Photography by Doug Urquhart (upthink.tv) & Paul Zizka (zizka.ca)
Original Music by Michael Wynne (michaelwynne.net)
Original Story by Meghan J. Ward (meghanjoyward.com)
Motion control made possible by dynamicperception.com
Voice Talent – Brian Bremer
Pioneer – Guy Thorsby
Thanks for viewing!
We used Canon 5DmII, 7D, T3i, 400D for the time-lapse. The ancient 400D was mounted inside a custom-built solar-powered camera for the multi-month sequences. For the opening scenes, we had a very brief opportunity to shoot it all in a fairly rushed fashion using the RED EPIC.
We usually had 2 cameras (7D/5D) on-hand. Sometimes only one. A good portion of this material comes from locations that required travel on foot or skis with all the other required backpacking / ski touring / mountaineering gear taking priority in some cases over the camera equipment. Locations closer to the Icefields Parkway got extra attention with additional gear. We have over 30 minutes of unused time-lapse from this production!
When the SolarCam was running, it was considered our 3rd camera. We started shooting March 2011 for 1 week (deployed the SolarCam). Continued for another 2 weeks in Summer of 2011, returned again for 2 weeks in March 2012. In between my visits, Paul Zizka was shooting for the project solo. All in all, it was about 1.5 years. We wrapped June 2012.
from Ian Swarbrick
Glorious. It nearly brought me to tears. The beauty of the Canadian Rockies that you`ve captured so artfully.
I`m now going to wade through the other 57 comments to see if anyone else has wondered how you did the side-move in the trees from summer to winter. I`ve seen that clip of yours before and wondered.
It looks like you`ve used some kind of soft-edged masking to combine the two sides when they change, would that be right?
And did you leave a dolly in place for that time? If not, how on earth did you match the two seasons up so seamlessly?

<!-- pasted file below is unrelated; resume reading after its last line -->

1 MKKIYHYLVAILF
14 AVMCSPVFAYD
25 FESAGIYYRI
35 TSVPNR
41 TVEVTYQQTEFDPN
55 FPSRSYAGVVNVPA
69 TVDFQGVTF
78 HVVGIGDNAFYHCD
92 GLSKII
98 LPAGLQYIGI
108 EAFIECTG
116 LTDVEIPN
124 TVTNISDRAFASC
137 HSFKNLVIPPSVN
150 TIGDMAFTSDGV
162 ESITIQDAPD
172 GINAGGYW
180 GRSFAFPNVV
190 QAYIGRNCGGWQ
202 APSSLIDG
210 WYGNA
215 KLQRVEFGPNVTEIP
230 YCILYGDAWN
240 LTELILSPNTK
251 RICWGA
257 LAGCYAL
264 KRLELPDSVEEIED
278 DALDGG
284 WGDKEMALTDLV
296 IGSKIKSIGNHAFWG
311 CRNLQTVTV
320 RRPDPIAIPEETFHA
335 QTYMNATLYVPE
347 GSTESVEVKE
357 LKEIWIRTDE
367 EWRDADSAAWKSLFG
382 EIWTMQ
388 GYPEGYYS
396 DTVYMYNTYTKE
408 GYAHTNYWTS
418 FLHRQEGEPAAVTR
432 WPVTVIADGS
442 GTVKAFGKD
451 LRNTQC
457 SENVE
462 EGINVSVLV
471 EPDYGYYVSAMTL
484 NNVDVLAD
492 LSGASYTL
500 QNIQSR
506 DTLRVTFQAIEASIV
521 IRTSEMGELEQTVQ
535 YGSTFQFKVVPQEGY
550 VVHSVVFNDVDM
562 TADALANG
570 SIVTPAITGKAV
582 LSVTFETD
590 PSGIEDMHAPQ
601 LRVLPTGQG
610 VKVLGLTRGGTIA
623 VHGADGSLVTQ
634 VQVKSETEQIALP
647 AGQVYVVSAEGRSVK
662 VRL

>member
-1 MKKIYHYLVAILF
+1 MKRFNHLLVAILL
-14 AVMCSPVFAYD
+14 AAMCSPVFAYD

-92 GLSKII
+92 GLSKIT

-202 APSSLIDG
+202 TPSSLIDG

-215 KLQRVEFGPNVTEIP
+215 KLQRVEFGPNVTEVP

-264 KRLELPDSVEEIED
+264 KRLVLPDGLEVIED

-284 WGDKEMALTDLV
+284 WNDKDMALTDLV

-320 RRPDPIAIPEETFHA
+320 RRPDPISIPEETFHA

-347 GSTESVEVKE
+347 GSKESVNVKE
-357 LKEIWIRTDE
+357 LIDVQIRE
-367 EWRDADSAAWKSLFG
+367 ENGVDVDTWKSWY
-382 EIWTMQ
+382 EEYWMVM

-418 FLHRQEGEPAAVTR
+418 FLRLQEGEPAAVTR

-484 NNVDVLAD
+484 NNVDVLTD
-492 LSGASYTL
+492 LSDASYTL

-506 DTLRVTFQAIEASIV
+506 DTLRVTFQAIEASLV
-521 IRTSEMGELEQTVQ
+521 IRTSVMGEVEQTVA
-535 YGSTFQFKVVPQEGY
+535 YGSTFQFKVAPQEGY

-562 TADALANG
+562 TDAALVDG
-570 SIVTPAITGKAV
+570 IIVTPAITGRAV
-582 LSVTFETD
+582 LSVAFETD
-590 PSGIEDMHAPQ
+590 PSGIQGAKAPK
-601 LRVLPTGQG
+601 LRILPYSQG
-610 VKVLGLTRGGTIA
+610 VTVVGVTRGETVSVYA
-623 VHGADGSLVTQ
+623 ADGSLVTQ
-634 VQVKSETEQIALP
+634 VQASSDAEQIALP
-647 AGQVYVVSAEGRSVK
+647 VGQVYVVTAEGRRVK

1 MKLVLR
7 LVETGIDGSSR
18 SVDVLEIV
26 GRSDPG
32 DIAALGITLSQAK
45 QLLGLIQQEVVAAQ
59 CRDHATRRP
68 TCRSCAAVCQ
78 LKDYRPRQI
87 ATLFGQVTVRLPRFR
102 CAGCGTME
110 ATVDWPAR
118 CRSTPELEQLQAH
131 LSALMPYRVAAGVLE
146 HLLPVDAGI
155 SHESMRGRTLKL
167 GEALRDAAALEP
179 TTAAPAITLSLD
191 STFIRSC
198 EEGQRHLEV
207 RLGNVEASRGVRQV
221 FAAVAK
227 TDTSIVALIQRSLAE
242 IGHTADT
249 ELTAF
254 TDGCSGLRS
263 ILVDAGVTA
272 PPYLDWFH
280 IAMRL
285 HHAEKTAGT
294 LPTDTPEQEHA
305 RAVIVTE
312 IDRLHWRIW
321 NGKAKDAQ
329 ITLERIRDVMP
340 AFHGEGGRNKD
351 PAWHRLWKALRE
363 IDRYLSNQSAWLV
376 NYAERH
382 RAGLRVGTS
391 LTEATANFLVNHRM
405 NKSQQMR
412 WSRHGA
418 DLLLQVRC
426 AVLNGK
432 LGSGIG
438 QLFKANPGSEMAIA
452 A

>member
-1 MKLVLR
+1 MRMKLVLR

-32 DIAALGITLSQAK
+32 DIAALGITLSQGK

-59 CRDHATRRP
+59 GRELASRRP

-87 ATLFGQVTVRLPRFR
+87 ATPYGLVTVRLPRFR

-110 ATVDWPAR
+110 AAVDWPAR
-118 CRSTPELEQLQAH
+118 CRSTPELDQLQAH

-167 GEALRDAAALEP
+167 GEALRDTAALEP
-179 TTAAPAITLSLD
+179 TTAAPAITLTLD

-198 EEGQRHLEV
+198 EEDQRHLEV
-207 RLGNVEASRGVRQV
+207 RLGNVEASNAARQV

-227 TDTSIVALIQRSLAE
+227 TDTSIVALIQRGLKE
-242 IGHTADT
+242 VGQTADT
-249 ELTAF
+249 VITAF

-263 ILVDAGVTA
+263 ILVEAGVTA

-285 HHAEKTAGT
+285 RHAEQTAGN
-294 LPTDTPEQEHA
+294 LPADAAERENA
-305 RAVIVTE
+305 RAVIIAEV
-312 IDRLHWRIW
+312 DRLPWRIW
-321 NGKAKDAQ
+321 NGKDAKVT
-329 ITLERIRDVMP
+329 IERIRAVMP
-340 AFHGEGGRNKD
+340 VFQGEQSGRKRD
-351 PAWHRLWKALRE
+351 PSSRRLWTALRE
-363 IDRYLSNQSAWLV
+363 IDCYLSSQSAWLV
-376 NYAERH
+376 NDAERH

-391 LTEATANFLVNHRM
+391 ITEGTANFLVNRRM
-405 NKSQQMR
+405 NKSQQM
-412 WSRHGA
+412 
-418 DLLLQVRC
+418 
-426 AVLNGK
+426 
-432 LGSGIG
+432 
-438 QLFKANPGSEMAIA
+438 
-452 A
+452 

from: The Upthink Lab
I used the Dynamic Perception Stage Zero to capture the winter pass in March 2011. I snapped some reference photos on my iPhone and noted focal length (which is lost in camera due to the lens twist trick) and other basic details that would make my life easier upon my return in summer. I returned in July 2012 and almost didn’t find the time to return. When I did, the conditions were sub-par and the resulting sequence had so much flickery shadow/sun/cloud play that it was unusable.
I was heart-broken to potentially loose this shot, so I diagramed my set-up and location and got help from a friend in Banff, Dan Evans. He didn’t have a DP rig (nor did Paul Zizka at this time), but he was able to use his Phillip Bloom pocket dolly to capture the summer pick-up pass. After some rotoscoping and time-remapping in After Effects, I blended the summer and winter passes together. The shot was saved!
At 5.02 is that real time video sped up or time-lapse work remapped?
The Upthink Lab
240FPS video (shot on the EPIC). We arrived to an impressive set of frozen ice falls in Kooteney, but ice climbers beat us there and routes we’re being climbed by 5-6 different groups. We were unable to shoot time-lapse, so I picked up a few high speed close-up shots before the risk of falling ice turned us back. On our way out a friendly ice climber tipped us off on a hidden ice cave further up the canyon. We grabbed all our gear and made the slog through waist deep snow above the canyon and eventually wrapped around back into it.
We were rewarded with the impressive ice stalagmites seen in the opening of the final montage. This location was so spectacular that Paul Zizka made the hour trip back to our van to get the solarCam. While installing the SolarCam near the cave entrance to document the stalagmite formation, it suffered an unexpected electrical problem that was not repairable in the field.
Come back next week!
Remember, we’ll have more on the multi-month time-lapse technique next week!
(cover photo credit: snap from Doug)